Updated April 2022

Lounging around in hot tubs and hot springs is a national pastime in Iceland. Instead of going to the pub or the park, Icelanders like to gather in their local pool. The idea is to get fresh air, exercise and lastly but not least discuss world matters. There is no better way to get in touch with the nation than in the pools and hot springs found everywhere you go in Iceland. Here are our favorite and probably the best swimming pools and hot springs in Iceland !


Located in the idyllic town of Hveragerdi, the Laugaskard swimming pool was built by volunteers in 1938. The pool is a 50m long flow-through pool and heated with thermal steam which ensures the purity of the water. Some say gives it healing power and we are not the ones to doubt! The pool has a warm, shallow sitting pool and a children’s pool. Along with a hot tub with electronic massage as well as a natural sauna built over a hot spring. Built in a small valley, the pool is shielded from the sterner elements of Icelandic weather.  It offers a beautiful view over the surrounding mountains.


Often named as the most beautiful man-made swimming pool in Iceland, the Hofsos swimming pool was designed by the same architect who designed the renowned Blue Lagoon. Built into the hillside, the view out to sea and over to Drangey island is breathtaking. While the pool is not really an infinity pool, the impression you get as you swim in the geothermal waters is that you’re right at the edge of the world. The pool is 25 m long and has a hot tub, steambath and an infrared sauna for guests to enjoy as well.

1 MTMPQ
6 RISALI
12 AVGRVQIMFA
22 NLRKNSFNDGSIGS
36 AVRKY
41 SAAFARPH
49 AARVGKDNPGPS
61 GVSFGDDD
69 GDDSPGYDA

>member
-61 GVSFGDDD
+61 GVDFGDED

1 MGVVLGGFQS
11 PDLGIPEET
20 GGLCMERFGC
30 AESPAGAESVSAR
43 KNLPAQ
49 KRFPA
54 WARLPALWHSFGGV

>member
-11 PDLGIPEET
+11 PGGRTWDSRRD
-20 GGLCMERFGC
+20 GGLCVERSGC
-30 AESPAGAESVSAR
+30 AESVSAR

Sundhollin í Reykjavik

Sundhollin is the oldest pool in Reykjavik. It has always been popular with the locals who go there for the calm environment and mostly original fixtures. A rare indoor pool, Sundhollin is the only pool in Reykjavik to offer a proper diving board.  Its deep end reaching a whopping 3.5 meters. The hot tubs are located outside on a balcony so you can still get the experience of soaking in hot geothermal water in the cool Icelandic weather. There’s also a small steam room outside.


This man-made pool in Reykir in North Iceland is said to be were the Saga hero Grettir Asmundarson bathed after his demanding swim from Drangey island to get fire. The pool is oval-shaped and fits around 15 to 20 people at the same time.  It is quite warm and has a temperature of 42-43 °C. The lovely rock pool is the perfect place for a serene soak. The area around it has a campsite, a guesthouse and a small café, along with several hiking trails.

The Secret Lagoon

The Secret Lagoon is a natural hot spring pool, located in the small village of Fludir. The pool is surrounded by geothermal spots and a little Geysir which erupts every 5 minutes, lending the place an otherworldly air. Originally built in 1891 the Secret Lagoon, or Gamla Laugin (the Old Pool) as it is known in Icelandic, was Iceland’s first swimming pool. The pool is fed by a hot spring that constantly replenishes itself so that there is a steady supply of fresh clean 38-39°C water in the pool.